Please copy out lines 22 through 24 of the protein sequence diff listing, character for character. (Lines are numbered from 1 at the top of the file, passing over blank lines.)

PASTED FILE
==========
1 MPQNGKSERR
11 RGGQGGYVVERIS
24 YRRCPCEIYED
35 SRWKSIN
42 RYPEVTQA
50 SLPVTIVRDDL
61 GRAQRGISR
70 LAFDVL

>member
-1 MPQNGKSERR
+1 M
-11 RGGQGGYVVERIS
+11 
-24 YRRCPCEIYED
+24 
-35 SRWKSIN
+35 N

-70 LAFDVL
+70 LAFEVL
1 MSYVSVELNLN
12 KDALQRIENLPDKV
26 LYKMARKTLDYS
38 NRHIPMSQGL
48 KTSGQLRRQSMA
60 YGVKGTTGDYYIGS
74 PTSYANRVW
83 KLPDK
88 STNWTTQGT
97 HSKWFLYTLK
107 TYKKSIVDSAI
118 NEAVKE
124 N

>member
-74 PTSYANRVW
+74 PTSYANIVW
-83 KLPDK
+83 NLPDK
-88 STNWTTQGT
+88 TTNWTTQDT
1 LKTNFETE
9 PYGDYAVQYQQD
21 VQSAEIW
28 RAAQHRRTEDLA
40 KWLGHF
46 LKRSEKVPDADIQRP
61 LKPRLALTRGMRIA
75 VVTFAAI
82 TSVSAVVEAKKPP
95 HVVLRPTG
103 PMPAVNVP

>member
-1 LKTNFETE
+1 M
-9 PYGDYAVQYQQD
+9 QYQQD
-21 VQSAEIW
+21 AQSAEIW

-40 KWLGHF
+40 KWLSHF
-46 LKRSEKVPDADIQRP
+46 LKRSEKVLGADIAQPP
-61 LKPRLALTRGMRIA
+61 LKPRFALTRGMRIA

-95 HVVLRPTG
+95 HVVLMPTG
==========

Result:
26 LYKMARKTLDYS
38 NRHIPMSQGL
48 KTSGQLRRQSMA